Because 2017 is an off-year for most legislative elections (other than New Jersey and Virginia), much of the focus on this election season will turn to state ballot measures. There will be 27 ballot measures before voters this fall, the lowest number of ballot measures since 1947, according to Ballotpedia
. Our first look at these ballot measures will focus on proposals meant to change the way government operates.
New York Proposal 1
: “Shall there be a convention to revise the Constitution and amend the same?”
New York voters will determine whether the state should hold a constitutional convention, the first since 1967
. By state law, voters can decide to hold a constitutional convention every 20 years. Voters declined to hold one in a 1997 vote, and if they decline the opportunity again this year, the next vote won’t be until 2037.
If voters approve a convention, it will be held in April 2019 with 63 elected delegates — three from each state senate district, plus 15 at-large delegates. The delegates would be elected in 2018 and could propose any amendments to the state constitution. If delegates approve a proposal with a simple majority vote, the proposal goes before voters in November 2019.
According to a Siena College poll
in September, 45 percent of voters approve of holding a constitutional convention, compared to 33 percent opposed, with still 22 percent undecided. Backers of a potential convention include
good government activists like the group Citizens Union
and some abortion-rights activists
hoping to prevent any erosion of Roe v. Wade
However, many elected officials from both sides of the aisle oppose the measure, including Majority Leader of the State Senate John Flanagan (R) and Speaker of the Assembly Carl Heastie (D). New York City Mayor Bill de Blasio (D) is against the convention, but Governor Andrew Cuomo (D) has expressed support
for a convention so long as delegates aren’t dominated by elected officials who would protect the status quo.
The main opposition comes from a group called New Yorkers Against Corruption, a diverse group
made of both liberal and conservative groups, unions, guns-rights advocates, environmental advocates, and the New York Civil Liberties Union. The group has almost doubled
the amount spent by supporters in campaigning against the measure.
Texas Proposition 3
: “The constitutional amendment limiting the service of certain officeholders appointed by the governor and confirmed by the senate after the expiration of the person’s term of office.”
In November, Texas voters will decide how long certain political appointees will stay in office under Proposition 3. Under Article 16 of the Texas Constitution
, all officers “shall continue to perform the duties of their offices until their successors shall be duly qualified.” These “holdover appointments” can be a problem if the slow, bureaucratic appointment and approval process allows appointees from a previous administration to affect policies for many years after the expiration of their term.
As of May 2016, Governor Greg Abbott (R) still had over 300 appointees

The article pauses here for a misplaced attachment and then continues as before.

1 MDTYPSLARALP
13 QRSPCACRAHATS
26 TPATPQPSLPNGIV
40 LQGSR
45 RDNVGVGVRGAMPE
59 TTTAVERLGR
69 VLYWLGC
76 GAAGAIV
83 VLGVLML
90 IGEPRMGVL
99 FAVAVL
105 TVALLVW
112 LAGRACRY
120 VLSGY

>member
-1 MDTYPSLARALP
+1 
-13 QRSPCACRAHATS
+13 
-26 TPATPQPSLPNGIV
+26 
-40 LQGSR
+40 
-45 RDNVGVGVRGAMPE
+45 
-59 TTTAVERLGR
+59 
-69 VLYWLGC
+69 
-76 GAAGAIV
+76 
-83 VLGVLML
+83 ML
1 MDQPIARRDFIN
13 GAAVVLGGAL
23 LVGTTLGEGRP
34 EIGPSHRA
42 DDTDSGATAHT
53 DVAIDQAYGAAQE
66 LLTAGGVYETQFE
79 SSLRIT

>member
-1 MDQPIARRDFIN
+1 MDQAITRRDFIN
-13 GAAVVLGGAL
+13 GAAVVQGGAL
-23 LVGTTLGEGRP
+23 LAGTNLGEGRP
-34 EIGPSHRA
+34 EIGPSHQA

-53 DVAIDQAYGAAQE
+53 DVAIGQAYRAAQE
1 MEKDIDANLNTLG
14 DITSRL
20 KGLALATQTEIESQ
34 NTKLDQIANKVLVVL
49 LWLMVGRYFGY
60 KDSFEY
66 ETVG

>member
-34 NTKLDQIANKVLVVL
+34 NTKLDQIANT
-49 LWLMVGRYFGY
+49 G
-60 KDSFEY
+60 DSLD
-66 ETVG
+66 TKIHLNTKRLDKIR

who were holdovers from the previous administration before he took office in 2015. Conservative groups wrote to Abbott
, pointing out that half of the members of the Texas Ethics Commission were serving on expired terms, including one member who had been serving five years beyond his term. With over 3,000 potential appointees, it can take time for a governor to fill the backlog.
Proposition 3 would exempt non-salaried officers from the holdover provision, requiring them to end their terms on the last day of the legislature's regular session that begins after their term's expiration. This would create vacancies until the position is filled by appointment, but by having the term end at the end of the legislative session, it could give the governor time to appoint a replacement and the legislature time to confirm. There are no registered ballot committees
expressing support or opposition to this measure.
Texas Proposition 4
: “The constitutional amendment authorizing the legislature to require a court to provide notice to the attorney general of a challenge to the constitutionality of a state statute and authorizing the legislature to prescribe a waiting period before the court may enter a judgment holding the statute unconstitutional.”
Additionally, Texas voters will decide in November whether the state attorney general should be notified any time a state law's constitutionality is challenged in court. The amendment would also require judges to wait at least 45 days after notice is given before issuing a ruling. The Texas Legislature already enacted these provisions in statutory form
in 2011. However, the Texas Court of Criminal Appeals ruled
that the 45 days notice requirement violated Article 2 of the state constitution
The proposed amendment would give the state a greater chance to defend state laws against constitutional challenges. The new law would affect cases filed after January 1, 2018. According to the Texas House Research Organization, the amendment could violate
the separation of powers doctrine by requiring judges to wait 45 days before issuing a ruling. There may also be concern of interference from the state attorney general’s office for criminal cases, in which there would already be a prosecutor representing the state. There are no ballot measure committees
registered to express support or opposition to the measure.